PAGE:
16 & 17 Nov ’19

Entries Open 3 June ’19

The legend of the To Hell & Back

CS Lewis said that ‘the road to hell is the gradual one – the gentle slope, soft underfoot, without sudden turnings, without milestones, without signposts.’ In this case, the road to the Hell is a rocky dirt road with steep slopes, sharp switchbacks, ups and downs, dropping a hair raising 3000 feet down into a valley.

This race proudly is the first MTB stage race in South Africa. The views while riding on these historic roads are extraordinary, jaw dropping and nail biting all in one. It is known as the longest mountain pass in South Africa.

The overnight stop in The Hell means everybody stays together, which makes for a great atmosphere. The uniqueness of the race village is ‘captured’ within the shear remoteness of Gamkaskloof, no electricity, no cell reception, no TV, not even radio reception.

It was in 1995 that the first To Hell and Back took place. It came about from the love of riding and to popularise The Hell. Due to limited accommodation and facilities in The Hell, only 500 participants are allowed.


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It's #throwbackthursday and we're going back to the late 90's with a film cameras' double exposure of a #ToHellandBack finish! All we can say is, we're glad there is no more hot army tents and very short peetee pants!! ... See MoreSee Less

Its #throwbackthursday and were going back to the late 90s with a film cameras double exposure of  a #ToHellandBack finish! All we can say is, were glad there is no more hot army tents and very short peetee pants!!


Comment on Facebook

Die dae met 26er v-brakes gewone flat peddals en rigit furke..... Die klomp wat vandag begin fiets ry is spoiled.....😁

Kim Weidemann

This is when men where still men

Hannes Neethling dit jy daai?

Circa 1998 - We made a collage, back when collages were still cool to make. V-brakes were big and chunky, hardtails were the only thing around, shocks a distant thought (or for those who could afford it), and strap-ins were the only thing keeping your feet on the pedals. Imagine going down #Elandspass with strap-ins!? Must've been one Hell of a ride!

#ToHellandBack #MemorylaneMonday #since1995 #theoriginal
... See MoreSee Less

Circa 1998 - We made a collage, back when collages were still cool to make. V-brakes were big and chunky, hardtails were the only thing around, shocks a distant thought (or for those who could afford it), and strap-ins were the only thing keeping your feet on the pedals. Imagine going down #Elandspass with strap-ins!? Mustve been one Hell of a ride!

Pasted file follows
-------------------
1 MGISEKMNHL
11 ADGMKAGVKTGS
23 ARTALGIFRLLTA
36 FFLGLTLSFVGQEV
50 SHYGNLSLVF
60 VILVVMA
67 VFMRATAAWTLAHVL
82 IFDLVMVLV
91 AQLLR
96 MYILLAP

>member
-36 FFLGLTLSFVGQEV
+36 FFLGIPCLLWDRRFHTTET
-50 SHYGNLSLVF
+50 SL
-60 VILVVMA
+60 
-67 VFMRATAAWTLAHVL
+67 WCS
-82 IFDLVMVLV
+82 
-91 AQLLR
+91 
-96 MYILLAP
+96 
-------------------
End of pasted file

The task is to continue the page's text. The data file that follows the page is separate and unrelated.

#ToHellandBack #MemorylaneMonday #since1995 #theoriginal


Comment on Facebook

Yoh, so long ago I wasn't even an #Oom yet! I remember eating raw eggs down in #Die Hell before tackling the looming Elands Pass on Day 2!

Remember my first H&B on a hard tail with no front shock!! Awesome memories before Jacques became an uncle and Zane ran around barefoot....😂😂

Mis daai dae wat nog regverdig was, waar bene se sterkte tel en nie die fiets nie...💪

i fix lots of bike there six or seven years working at hell as bike machenic me and Loyiso Apollo Dyala

3 months ago

To Hell and Back MTB Stage Race

What a great way to sum up an awesome weekend!🚵‍♀️🚵‍♂️⛰️TO HELL AND BACK (GAMKASKLOOF) – November 2018

If you ever want to experience nature at its finest you have to do this route. Not necessarily on a mountain bike like hubby, but you will definitely need a proper off road vehicle. Preferably a 4wheel drive with diff lock and traction control. Please be aware that this is a very long post.

On Friday we only managed to get away late as we still needed to pick up our Ford Ranger 2.2 Double Cab 6speed Bakkie for the trip. We did not want to pack this on with the normal town car that I drive and my hubby’s long distance road car is not made for this type of off roading.

We arrived at De Hoek Mountain Resort at about 19:00 and had to quickly make sure hubby is registered and set up camp for the night before the dark set in. We had an enormous tent that housed our 2 single bed blow up mattresses, 1 bag with some clothing, and obviously the cherished mountain bike that was chosen for the race. The rest of the luggage had to stay on the back of the Bakkie as I needed to leave very early on Saturday morning before the first truck left.

We had a little bit of rain during the night, so packing up in the morning was a bit of a schlep as we had a wet tent. We got up at 4:30, packed up, hubby made his breakfast and we were set to be off. After his final check on his bike I was ready to take on this mountain with this really big Bakkie, and a lot of nerves.

As I hit the dirt road I switched on the diff lock and the traction control (not that I have any idea if this was the right thing to do, but hey it got me back alive). The fog was thick, the road was narrow and winding, and I was scared. I put on some tunes to try and calm the nerves but that did not help much.